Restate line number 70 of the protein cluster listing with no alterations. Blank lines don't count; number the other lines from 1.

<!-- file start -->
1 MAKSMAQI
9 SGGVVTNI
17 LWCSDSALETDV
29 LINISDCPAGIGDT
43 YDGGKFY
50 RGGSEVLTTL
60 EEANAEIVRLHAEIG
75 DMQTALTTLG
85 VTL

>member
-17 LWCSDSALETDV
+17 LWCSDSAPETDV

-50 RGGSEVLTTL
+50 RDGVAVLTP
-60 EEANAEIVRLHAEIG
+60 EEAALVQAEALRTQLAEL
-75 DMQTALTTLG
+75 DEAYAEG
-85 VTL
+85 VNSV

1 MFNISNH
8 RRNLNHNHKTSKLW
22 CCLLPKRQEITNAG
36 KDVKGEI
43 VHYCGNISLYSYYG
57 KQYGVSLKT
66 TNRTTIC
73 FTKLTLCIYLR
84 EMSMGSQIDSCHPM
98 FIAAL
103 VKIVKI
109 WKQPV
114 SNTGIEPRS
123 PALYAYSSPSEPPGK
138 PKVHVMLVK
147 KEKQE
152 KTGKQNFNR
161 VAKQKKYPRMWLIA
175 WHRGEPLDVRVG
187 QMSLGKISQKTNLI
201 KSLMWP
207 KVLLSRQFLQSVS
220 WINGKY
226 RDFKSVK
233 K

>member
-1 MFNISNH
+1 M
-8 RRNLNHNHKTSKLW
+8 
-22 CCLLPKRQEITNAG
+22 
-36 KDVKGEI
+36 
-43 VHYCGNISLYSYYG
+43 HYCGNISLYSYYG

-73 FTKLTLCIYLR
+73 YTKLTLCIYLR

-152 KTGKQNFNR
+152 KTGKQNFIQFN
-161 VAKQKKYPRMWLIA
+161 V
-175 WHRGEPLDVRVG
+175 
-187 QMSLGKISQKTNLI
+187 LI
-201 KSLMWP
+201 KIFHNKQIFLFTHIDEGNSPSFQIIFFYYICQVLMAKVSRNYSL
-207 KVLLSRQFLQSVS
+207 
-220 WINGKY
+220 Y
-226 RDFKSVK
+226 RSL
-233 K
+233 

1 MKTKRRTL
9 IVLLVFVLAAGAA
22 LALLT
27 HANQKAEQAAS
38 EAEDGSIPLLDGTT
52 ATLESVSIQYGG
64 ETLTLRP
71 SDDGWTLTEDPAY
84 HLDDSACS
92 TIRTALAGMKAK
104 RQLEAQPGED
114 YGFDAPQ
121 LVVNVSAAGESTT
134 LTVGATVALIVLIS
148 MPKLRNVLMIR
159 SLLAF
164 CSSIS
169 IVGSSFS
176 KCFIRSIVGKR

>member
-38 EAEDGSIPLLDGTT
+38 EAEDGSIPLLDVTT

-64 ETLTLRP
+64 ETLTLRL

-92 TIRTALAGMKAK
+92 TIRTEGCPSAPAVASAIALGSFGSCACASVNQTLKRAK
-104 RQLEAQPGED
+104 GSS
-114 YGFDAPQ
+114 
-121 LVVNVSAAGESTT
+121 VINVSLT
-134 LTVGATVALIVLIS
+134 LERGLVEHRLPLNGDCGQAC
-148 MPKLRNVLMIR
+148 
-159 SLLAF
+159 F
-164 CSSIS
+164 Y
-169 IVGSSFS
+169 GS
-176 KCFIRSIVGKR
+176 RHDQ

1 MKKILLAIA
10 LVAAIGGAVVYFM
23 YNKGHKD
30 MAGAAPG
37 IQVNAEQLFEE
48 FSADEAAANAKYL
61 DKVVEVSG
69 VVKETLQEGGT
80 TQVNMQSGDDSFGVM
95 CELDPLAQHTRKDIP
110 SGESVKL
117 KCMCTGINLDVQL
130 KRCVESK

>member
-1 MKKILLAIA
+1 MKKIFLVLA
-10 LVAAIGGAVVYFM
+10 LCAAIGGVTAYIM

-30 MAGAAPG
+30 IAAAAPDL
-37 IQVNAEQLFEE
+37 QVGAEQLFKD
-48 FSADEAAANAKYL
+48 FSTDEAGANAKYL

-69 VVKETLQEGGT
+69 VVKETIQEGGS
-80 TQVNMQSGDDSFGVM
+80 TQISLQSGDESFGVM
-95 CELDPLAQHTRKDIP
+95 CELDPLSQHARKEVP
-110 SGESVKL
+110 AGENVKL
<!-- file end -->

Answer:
+207 